States with the greatest restrictions on abortion are the worst for women’s overall health, according to a new study from the Center for Reproductive Rights and Ibis Reproductive Health.
More than 250 bills restricting abortion were introduced in 40 states in 2014 alone, and in the period between 2011 and 2013, states signed 205 new abortion restriction provisions into law – “more laws than were enacted in the entire previous decade,” the report states. Based on the study, the groups found a “consistently negative relationship between a state’s number of abortion restrictions and its performance on indicators of women’s health, children’s health, and social determinants of health.” The groups say lawmakers’ insistence that anti-abortion legislation is intended to protect women’s health is fundamentally flawed rhetoric.
“With few exceptions, states that have passed multiple policies to restrict abortion have passed fewer evidence-based policies to support women’s and children’s well-being, compared to states with fewer restrictions on abortion,” the study read. “The negative relationship between the number of abortion restrictions and the number of policies that support women’s and children’s well-being was stronger than any of the other sub-topics.”
The study report distinguished 14 different kinds of abortion restrictions and TRAP (Targeted Regulation of Abortion Providers) Laws. After evaluating all 50 states and the District of Columbia, the groups compared each state’s performance on 76 different health indicators against the prevalence of anti-abortion legislation. Those indicators fell into five different categories, including women’s health outcomes, exclusively, including the occurrence of maternal death; children’s health outcomes exclusively; social determinants of health, which addressed socioeconomic or environmental outcomes proven to impact health; and pro-women and children’s health policy.
The median number of abortion restrictions was 10. Only Vermont placed no restrictions on abortion. Kansas, Mississippi, and Oklahoma had all 14 restrictions identified by the groups. Another eight states – Arizona, Indiana, Louisiana, Missouri, Nebraska, North Carolina, North Dakota, South Carolina – had 13 abortion-related restrictions. According to the report, of the 23 states with 6 or less restrictive abortion laws in place, 78 percent performed above the median score for overall well-being. Of the 28 states with 7-14 abortion restrictions in place, only eight states were above the median score for women and children’s overall well-being. The best states for women’s health were New Hampshire, Iowa, North Dakota and Vermont.
TRAP Laws frequently come under fire from advocates and health care providers, and often their passage results in ongoing court challenges. In Texas, health care providers in the state have asked the US Supreme Court to block the enforcement of HB 2, an omnibus abortion bill. US District Court Judge Lee Yeakel of the Fifth Circuit Court of Appeals blocked the law’s TRAP provision in August, but reinstated it last week, closing all but eight clinics in the state overnight. In Virginia, Governor Terry McAuliffe ordered a periodic review of the state’s TRAP rules out of concern for women’s health; the state’s Health Commissioner ultimately recommended amending the rules after her review and blasted them as “arbitrary” and “marked by political interference.” In September, a court challenge to Louisiana’s TRAP law kept three of the state’s five clinics from closing; in August, a federal court found Alabama’s TRAP law unconstitutional; in July, a panel of the Fifth Circuit kept Mississippi’s last clinic standing. Despite these rulings, lawmakers have continued to fight for TRAP laws that close clinics by imposing extraneous requirements on reproductive health care facilities and providers that are unnecessary and challenging to meet, and often they have cited “improving women’s health” as their primary motivation. This study proves them wrong.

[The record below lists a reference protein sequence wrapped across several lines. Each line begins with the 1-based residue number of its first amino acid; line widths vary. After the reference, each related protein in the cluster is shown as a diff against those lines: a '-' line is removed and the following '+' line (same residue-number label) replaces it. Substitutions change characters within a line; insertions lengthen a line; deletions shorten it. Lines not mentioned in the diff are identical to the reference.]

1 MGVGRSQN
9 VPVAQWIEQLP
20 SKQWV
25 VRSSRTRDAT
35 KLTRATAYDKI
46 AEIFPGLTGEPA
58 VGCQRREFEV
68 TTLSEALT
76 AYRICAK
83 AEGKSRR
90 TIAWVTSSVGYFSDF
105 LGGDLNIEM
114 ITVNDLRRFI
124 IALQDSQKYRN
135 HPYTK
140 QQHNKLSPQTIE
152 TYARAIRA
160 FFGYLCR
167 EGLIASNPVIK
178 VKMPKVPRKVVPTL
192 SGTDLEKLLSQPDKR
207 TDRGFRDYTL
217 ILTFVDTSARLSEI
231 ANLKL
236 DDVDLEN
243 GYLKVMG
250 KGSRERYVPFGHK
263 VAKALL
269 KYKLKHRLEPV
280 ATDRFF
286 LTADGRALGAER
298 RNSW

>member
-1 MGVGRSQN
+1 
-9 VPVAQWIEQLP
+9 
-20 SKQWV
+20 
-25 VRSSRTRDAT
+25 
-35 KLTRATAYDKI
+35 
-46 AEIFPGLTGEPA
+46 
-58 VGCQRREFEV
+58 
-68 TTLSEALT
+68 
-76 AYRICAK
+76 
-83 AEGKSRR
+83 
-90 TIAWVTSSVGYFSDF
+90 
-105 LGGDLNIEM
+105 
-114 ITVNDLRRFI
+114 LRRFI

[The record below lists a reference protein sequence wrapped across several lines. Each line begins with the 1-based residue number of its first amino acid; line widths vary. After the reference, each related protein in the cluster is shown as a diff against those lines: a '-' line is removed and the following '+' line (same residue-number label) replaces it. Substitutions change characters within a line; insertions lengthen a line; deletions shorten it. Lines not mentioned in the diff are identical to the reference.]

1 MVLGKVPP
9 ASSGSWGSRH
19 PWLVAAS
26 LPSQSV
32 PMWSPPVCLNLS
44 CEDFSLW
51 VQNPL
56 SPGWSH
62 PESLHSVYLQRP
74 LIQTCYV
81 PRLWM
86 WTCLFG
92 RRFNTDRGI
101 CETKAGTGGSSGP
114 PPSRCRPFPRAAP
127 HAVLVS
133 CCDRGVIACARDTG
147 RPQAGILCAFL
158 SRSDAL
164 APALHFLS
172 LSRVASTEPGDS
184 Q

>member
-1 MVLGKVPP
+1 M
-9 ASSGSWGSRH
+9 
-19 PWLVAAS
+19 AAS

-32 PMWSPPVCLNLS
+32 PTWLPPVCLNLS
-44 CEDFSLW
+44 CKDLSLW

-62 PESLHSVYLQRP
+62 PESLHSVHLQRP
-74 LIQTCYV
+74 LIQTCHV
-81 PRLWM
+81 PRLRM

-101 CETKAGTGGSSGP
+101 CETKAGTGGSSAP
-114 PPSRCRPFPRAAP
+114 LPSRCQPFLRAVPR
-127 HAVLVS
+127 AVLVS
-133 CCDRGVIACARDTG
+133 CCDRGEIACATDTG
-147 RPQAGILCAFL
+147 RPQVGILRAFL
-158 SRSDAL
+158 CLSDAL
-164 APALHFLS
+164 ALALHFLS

Last summer, a poll found that a majority of Americans supported abortion rights and access and opposed state attempts to regular what they see overwhelmingly as a national, and not local, issue. In 2015, the Center for Reproductive Rights will partner with state advocates to develop data-supported policy that answers the wave of misguided reproductive health laws.
Media Resources: Center For Reproductive Rights, 9/2014; RH Reality Check 10/3/14; Medical Daily 10/3/14; Feminist Newswire 7/25/13, 5/13/14, 7/30/14, 8/5/14, 8/14/14, 8/29/14, 9/2/14, 10/2/14, 10/3/14, 10/7/14; Ms. Magazine Blog 10/2/14